History and Heritage Preserved

The Deer Isle-Stonington Historical Society was formed in 1959 with the goal of collecting and preserving "historical facts, records, and relics pertaining to Deer Isle, Stonington, and adjoining communities and islands of East Penobscot Bay in the State of Maine."

The regular programs at the Society offer islanders and visitors tours of museum buildings in the summer and early fall, as well as archives that are accessible year-round.  Our archival records are used by islanders researching their families and people seeking detailed histories about their homes.

The Historical Society offers several exhibit buildings for you to enjoy as you learn about the Island's rich and diverse history, and our knowledgable docents can answer questions you may have during your visit.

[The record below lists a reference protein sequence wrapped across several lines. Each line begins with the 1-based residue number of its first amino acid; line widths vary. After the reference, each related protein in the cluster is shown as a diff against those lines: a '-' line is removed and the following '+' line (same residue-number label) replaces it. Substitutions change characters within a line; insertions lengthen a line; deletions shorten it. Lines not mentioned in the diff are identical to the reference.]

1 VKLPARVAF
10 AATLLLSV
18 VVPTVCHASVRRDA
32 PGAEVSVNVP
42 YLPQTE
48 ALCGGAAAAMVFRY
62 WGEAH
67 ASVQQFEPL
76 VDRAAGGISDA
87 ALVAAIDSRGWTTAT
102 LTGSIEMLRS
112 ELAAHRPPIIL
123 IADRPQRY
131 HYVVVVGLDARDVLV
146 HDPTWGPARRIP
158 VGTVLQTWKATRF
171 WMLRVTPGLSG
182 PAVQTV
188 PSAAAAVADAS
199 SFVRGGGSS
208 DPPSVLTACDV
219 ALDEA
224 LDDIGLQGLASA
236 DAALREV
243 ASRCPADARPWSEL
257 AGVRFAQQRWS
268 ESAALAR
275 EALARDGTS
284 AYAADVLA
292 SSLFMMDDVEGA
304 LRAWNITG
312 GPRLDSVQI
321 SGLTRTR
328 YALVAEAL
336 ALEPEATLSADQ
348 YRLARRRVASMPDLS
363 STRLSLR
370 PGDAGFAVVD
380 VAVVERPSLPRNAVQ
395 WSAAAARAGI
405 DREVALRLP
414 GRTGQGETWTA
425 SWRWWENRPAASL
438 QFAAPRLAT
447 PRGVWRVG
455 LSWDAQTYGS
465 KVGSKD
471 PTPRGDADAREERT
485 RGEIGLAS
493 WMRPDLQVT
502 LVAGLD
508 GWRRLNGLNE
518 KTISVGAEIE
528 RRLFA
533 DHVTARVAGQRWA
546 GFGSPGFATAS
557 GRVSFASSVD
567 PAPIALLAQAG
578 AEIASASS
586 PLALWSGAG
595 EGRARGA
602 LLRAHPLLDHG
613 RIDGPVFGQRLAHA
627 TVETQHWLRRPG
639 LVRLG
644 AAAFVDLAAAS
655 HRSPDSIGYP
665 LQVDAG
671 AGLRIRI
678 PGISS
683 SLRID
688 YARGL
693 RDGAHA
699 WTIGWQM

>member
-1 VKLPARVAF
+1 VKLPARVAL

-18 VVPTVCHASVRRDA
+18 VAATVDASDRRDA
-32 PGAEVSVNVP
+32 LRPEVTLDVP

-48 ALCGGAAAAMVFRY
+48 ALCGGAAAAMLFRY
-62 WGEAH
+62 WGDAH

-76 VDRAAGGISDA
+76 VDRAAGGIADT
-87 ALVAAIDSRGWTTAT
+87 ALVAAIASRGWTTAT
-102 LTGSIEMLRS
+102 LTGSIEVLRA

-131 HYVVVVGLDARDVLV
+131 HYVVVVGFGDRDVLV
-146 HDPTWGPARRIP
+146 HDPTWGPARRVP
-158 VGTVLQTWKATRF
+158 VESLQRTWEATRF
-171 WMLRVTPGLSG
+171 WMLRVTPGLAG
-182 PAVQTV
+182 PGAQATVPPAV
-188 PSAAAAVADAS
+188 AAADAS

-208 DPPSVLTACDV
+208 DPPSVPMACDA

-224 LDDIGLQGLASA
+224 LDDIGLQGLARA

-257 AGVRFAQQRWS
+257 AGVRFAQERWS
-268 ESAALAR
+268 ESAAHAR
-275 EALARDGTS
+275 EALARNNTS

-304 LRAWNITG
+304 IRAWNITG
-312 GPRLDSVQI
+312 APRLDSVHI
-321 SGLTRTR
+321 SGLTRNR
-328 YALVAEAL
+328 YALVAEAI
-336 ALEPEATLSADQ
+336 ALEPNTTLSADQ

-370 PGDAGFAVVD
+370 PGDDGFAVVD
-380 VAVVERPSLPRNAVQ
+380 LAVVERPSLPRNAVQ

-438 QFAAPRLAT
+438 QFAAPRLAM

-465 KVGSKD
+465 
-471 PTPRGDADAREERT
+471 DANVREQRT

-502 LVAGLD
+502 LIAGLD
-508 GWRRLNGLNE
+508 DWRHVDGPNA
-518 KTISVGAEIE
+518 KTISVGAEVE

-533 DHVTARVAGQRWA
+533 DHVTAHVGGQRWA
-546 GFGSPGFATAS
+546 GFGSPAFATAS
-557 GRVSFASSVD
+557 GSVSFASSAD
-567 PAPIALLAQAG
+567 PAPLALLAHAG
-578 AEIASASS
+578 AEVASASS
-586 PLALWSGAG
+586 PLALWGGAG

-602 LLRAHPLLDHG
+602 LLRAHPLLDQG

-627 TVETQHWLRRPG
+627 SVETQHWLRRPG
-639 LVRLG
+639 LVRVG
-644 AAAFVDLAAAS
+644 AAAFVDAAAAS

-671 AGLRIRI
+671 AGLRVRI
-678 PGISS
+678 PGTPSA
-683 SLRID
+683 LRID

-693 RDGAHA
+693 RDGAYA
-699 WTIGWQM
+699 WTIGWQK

The Sellers House, built in 1830 by Joseph and Salome Sellers, has been carefully maintained to show 19th century life on Deer Isle. Salome, who was a Real Daughter of the American Revolution, died in 1909 at the age of 108

The Marine Hall building on our campus features an exhibit on Deer Isle’s extraordinary involvement in the America’s Cup races. 

Highlights in our Exhibit Barn are a still-operational 1882 printing press; Native American artifacts curated by Expert and Honorary Chair of this appeal, Dr. William Haviland; and an extensive fisheries exhibit that focuses on the first commercial fishing fleets on the island in the 1880s, as well as the once-prosperous Stonington Sardine Cannery.  

The recently completed Boat Shed contains a full-sized 1946 Lobster boat that was one of the last wooden boats built at Billings Diesel and Marine. The Boat Shed also now hosts the Fishermen’s Hall of Fame, with photographs of the members on display.

The Society publishes a bi-annual newsletter and sponsors several summer events, which are announced in local newspapers, on our Facebook page, and here on our website.

Thank you for your interest in the Deer Isle-Stonington Historical Society!